Andrew was clearly taken with the woman.
“She symbolizes so much, a resignation to His will, an utter awe and reverence for the beauty of life — regardless the circumstance — and she provides a voice for those without a voice.”
The beauty got to him. Considering how often we can be attracted to that which is harmful to us, her pure loveliness seemed to offer protection and benediction.
The woman was Mary, the mother of God, as she appeared to Juan Diego in Mexico, in 1531.
Like so many young people, despite being raised Catholic, Andrew wasn’t inspired to live a life of radical discipleship. But Andrew credits Our Lady of Guadalupe for changing his attitude: She focused his attention on the rich sanity of a life of chastity and integrity, and led him to service in Honduras as a lay missionary to the pro-life work he’s doing now in New York.
The late Pope John Paul II knew she would capture lives like Andrew’s. He called the pregnant Mary, as she appeared in Guadalupe, the “Star of the New Evangelization.”
This effect can be seen in a penetrating way in South Bend, Ind., recently, where more than 24 pro-life medical doctors, lawyers, parents, teachers and other professionals and students took two weeks to learn how to be better disciples of true love.
That’s what the Project Guadalupe, part of the Notre Dame Fund to Protect Human Life, chaired by philosophy professor David Solomon is all about.
This June it held a large conference, in which participants, spanning more than five decades in age, took part in two weeks of lectures, workshops, interaction and prayer. The left with a fuller picture of the state of human dignity in America and the world, with classes in biology, philosophy, theology, law, psychology and more. It was an opportunity to feed an intellectual and spiritual thirst, and compare notes on how to be truly engaged, effective and comprehensive.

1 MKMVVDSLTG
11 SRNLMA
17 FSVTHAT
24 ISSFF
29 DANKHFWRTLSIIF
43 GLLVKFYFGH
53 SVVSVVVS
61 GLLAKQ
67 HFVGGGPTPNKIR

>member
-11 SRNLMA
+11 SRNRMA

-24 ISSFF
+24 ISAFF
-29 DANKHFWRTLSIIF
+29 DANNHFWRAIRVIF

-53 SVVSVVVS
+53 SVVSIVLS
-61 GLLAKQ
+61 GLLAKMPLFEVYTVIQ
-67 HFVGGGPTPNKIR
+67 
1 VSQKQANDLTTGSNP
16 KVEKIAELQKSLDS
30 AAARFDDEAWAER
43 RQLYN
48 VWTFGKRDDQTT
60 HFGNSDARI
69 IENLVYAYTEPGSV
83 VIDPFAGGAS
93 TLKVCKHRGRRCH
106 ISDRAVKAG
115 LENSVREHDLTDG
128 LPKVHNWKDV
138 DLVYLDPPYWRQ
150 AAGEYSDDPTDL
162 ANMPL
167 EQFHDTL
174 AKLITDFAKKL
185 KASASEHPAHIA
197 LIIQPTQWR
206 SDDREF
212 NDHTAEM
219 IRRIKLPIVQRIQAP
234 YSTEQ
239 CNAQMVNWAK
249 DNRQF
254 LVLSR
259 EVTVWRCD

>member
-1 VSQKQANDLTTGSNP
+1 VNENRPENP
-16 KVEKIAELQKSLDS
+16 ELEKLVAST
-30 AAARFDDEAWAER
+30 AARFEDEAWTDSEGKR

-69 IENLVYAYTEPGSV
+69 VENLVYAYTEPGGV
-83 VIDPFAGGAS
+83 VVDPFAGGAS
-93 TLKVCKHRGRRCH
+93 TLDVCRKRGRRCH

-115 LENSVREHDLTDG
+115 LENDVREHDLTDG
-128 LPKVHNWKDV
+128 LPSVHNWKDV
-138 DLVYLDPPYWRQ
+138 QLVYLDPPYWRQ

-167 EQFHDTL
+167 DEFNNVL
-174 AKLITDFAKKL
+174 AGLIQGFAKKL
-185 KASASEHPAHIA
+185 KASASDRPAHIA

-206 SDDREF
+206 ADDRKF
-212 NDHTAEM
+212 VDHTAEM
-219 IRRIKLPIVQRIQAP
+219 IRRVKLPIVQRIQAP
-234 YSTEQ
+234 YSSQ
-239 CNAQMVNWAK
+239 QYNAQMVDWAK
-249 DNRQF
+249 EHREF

As Notre Dame alum Bill McGurn, a former presidential speechwriter and Wall Street Journal columnist, told the gathering: “We are not simply after the outlawing of abortion, though a law may be the result of our efforts. We stand for something much more difficult and far more consequential: an America that protects the unborn in law because she welcomes them in life.”
And where better to proclaim this, than under the enormous statue of Mary atop the school’s golden dome?
As McGurn put it: “At times it might be tempting to think: ‘We are just one judge or one law away from getting what we want.’ At these moments, it’s important to recognize that the only secure defense for the unborn is persuading our fellow citizens of the dignity of each human life.”
Here’s what was happening in South Bend: the care and feeding of missionaries, bent on persuading fellow citizens and changing the world, not through politics but through love and service.
Hope is in South Bend. Notre Dame may be better known as a football haven and a kind of Catholic Disneyland, which, whenever it makes non-sports headlines, seems to be a school in identity crisis. And in a way, it is: it’s not the solid rock it could be.
But there’s a sacramental nature to Notre Dame, a commitment to service, as evidenced in a beautiful way by its Catholic-school teacher-training programs. And, right past a monument to Domers who served and gave their lives for our nation in the military, lies the beacon that Solomon has built to lead a culture toward the all-encompassing embrace of divine love.
When you think of the pro-life movement in America today, don’t think of a protest placard or a presidential debate, think of Project Guadalupe. The face of the pro-life movement is a mother with child. And when you truly think of it this way, and look to meet her and all her challenges and pain and gifts and love, it changes everything.
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